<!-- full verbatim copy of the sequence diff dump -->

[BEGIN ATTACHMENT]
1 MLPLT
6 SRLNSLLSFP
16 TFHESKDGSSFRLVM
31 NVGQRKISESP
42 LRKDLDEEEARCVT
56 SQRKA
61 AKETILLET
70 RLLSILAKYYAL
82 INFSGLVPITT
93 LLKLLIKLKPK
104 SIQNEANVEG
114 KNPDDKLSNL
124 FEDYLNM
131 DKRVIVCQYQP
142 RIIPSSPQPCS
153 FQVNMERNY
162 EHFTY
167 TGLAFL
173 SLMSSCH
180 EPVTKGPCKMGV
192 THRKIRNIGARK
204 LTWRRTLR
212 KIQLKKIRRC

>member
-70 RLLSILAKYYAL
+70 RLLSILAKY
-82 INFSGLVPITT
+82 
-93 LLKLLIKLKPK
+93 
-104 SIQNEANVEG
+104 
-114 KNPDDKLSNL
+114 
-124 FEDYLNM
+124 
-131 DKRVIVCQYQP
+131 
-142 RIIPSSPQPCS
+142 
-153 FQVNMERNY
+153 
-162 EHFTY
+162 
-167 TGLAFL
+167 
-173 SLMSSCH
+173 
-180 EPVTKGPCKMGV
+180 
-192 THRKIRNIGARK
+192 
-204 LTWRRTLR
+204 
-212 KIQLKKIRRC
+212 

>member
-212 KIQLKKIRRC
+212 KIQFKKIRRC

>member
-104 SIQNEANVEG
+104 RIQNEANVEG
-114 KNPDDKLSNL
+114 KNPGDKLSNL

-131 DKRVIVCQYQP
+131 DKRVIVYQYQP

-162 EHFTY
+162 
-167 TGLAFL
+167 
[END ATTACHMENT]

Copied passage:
1 MLPLT
6 SRLNSLLSFP
16 TFHESKDGSSFRLVM
31 NVGQRKISESP
42 LRKDLDEEEARCVT
56 SQRKA
61 AKETILLET
70 RLLSILAKYYAL
82 INFSGLVPITT
93 LLKLLIKLKPK
104 SIQNEANVEG
114 KNPDDKLSNL
124 FEDYLNM
131 DKRVIVCQYQP
142 RIIPSSPQPCS
153 FQVNMERNY
162 EHFTY
167 TGLAFL
173 SLMSSCH
180 EPVTKGPCKMGV
192 THRKIRNIGARK
204 LTWRRTLR
212 KIQLKKIRRC

>member
-70 RLLSILAKYYAL
+70 RLLSILAKY
-82 INFSGLVPITT
+82 
-93 LLKLLIKLKPK
+93 
-104 SIQNEANVEG
+104 
-114 KNPDDKLSNL
+114 
-124 FEDYLNM
+124 
-131 DKRVIVCQYQP
+131 
-142 RIIPSSPQPCS
+142 
-153 FQVNMERNY
+153 
-162 EHFTY
+162 
-167 TGLAFL
+167 
-173 SLMSSCH
+173 
-180 EPVTKGPCKMGV
+180 
-192 THRKIRNIGARK
+192 
-204 LTWRRTLR
+204 
-212 KIQLKKIRRC
+212 

>member
-212 KIQLKKIRRC
+212 KIQFKKIRRC

>member
-104 SIQNEANVEG
+104 RIQNEANVEG
-114 KNPDDKLSNL
+114 KNPGDKLSNL

-131 DKRVIVCQYQP
+131 DKRVIVYQYQP

-162 EHFTY
+162 
-167 TGLAFL
+167 